Seattle Post-Intelligencer - Wednesday, December 10, 2003

Santa's reindeer dish up a nicely naughty tale in 'The Eight'


If you tend to choke on sugarplums, this excursion will elicit laughs at the same time it lets you reflect on that vanquished innocence.


THE EIGHT: Reindeer Monologues

AUTHOR: Jeff Goode

WHERE: Open Circle Theater, 429 Boren Ave. N.

WHEN: Through Dec. 20

TICKETS: $14, $12 for students and seniors; 206-382-4250

As the reindeer of "The Eight," the elite team that pulls the sleigh on Christmas Eve, dish the dirt on the old man and each other, we learn that not even Santa's workshop is immune to modern sexual politics. The jolly old elf has been accused of, shall we say, "playing reindeer games" that are most unwelcome. You better watch out, indeed.

Toyland's squabbles, gossip and innuendo are the same we find in any workplace. Mrs. Claus, it's alleged, is a bored, boozy old broad whom nobody likes. The elves are all fatuous imbeciles. And what happened to poor, disfigured Rudolph is anybody's guess.

This is definitely naughty, not nice, but playwright Jeff Goode, now a TV writer in Los Angeles, is out to do more than merely shock. He has crafted a series of richly drawn characters who display their vanities, fears and self-deceptions. Drop the antlers and you might recognize at least one of these beasts as your cubicle neighbor.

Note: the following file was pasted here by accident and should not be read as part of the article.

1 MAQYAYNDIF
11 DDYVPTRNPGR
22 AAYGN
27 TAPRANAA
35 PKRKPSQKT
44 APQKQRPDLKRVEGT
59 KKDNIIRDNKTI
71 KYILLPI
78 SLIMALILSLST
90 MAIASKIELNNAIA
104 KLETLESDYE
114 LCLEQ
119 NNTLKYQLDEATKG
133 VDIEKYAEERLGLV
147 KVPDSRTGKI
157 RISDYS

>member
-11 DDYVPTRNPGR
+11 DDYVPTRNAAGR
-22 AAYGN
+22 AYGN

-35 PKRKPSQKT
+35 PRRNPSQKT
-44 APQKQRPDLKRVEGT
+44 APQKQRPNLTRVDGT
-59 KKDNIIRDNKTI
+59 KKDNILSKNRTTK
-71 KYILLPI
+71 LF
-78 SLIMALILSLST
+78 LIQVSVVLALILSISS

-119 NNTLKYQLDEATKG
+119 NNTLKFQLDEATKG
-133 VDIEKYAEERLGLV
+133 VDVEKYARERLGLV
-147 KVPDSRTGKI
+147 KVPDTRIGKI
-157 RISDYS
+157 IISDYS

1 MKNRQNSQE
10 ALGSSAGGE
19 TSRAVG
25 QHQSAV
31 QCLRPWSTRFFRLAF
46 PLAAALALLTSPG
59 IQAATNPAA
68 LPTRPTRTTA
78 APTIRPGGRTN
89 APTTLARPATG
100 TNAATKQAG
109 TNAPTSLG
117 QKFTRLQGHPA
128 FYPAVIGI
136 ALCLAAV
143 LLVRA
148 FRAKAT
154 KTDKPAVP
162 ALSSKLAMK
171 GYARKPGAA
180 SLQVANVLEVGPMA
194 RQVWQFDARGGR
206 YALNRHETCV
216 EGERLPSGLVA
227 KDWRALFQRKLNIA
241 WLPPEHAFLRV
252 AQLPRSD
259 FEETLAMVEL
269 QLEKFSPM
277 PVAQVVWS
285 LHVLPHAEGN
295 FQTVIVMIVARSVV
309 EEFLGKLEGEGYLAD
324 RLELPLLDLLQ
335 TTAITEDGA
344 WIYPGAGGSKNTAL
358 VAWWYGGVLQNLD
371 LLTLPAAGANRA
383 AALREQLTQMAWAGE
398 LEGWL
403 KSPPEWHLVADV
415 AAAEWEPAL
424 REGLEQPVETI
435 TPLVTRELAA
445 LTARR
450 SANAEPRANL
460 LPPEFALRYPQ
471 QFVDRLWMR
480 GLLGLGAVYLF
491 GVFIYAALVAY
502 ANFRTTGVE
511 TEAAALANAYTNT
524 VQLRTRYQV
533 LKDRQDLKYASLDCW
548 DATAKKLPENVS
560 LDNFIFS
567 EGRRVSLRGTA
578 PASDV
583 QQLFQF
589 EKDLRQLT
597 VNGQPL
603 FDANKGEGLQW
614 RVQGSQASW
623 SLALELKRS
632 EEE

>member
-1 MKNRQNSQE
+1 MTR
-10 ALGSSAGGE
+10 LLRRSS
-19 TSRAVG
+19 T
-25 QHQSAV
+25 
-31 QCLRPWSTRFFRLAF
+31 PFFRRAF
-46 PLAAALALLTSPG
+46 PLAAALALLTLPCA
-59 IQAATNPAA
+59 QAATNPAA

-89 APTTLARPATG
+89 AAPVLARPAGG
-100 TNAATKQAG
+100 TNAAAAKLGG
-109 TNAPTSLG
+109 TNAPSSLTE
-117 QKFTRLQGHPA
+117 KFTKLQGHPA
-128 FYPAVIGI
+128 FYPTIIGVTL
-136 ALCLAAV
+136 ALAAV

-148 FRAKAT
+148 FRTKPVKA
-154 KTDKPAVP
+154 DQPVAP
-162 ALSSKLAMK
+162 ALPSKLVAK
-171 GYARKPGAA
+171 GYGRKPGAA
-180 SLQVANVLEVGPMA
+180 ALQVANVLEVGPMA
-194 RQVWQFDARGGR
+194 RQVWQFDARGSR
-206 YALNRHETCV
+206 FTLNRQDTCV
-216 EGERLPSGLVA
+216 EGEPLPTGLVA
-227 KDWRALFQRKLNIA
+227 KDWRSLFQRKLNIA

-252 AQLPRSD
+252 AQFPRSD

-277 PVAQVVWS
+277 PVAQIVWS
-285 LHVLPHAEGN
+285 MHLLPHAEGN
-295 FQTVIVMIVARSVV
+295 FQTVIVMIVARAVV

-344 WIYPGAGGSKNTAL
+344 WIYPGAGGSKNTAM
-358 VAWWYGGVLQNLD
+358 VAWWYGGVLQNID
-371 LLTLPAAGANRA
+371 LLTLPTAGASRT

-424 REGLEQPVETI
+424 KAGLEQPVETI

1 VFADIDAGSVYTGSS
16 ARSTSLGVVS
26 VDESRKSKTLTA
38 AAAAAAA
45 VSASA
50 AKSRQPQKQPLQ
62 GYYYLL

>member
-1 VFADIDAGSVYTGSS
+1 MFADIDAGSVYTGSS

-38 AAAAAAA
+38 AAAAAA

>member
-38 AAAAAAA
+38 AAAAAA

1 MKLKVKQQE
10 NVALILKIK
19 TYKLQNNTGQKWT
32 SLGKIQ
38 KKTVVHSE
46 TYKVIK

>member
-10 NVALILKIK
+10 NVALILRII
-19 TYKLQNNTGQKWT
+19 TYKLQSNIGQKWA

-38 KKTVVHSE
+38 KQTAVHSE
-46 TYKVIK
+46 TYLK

Reactions of the team to the scandal range from Comet's (Ted Dowling), whose loyalty to Santa is unswerving, to Blitzen's (Sibyl Darling) Andrea Dworkin-style, buck-hating feminism. Dasher (Aaron Allshouse), on the other hand, cares about the institution and the team with the fervor and accent of an NYPD captain. The openly gay Cupid (Travis Bruggeman) trash-talks through the issue, while Donner (Skot Kurruk) wallows in guilt over his red-nosed son at the bottom of a bottle.

A work of this structure, in which each actor has to command his or her own space alone, is unforgiving, and it is a tribute to the Open Circle performers and director Jose Mador that no one disappoints. Of particular note is Marty Mukhalian's expertly paced rendering of Dancer, the aloof and quizzical doe who asks for time off for Hanukkah. Dusty Warren's self-absorbed Hollywood (Prancer's new moniker after his feature-film debut) also engages as he ascribes Vixen's harassment allegations to attention-seeking jealousy.

Underlying this anti-Christmas pageant is some regret that, in this age of conflicting ideals, none of our heroes is left unsullied. That doesn't make for a warm holiday outing, but it does make a worthwhile evening.

Early arrivals are greeted by three slacker shopping-mall elves who stall for time in an improvised preshow that is best avoided.

Gianni Truzzi is a free-lance writer who covers film, theater and the arts. He may be e-mailed at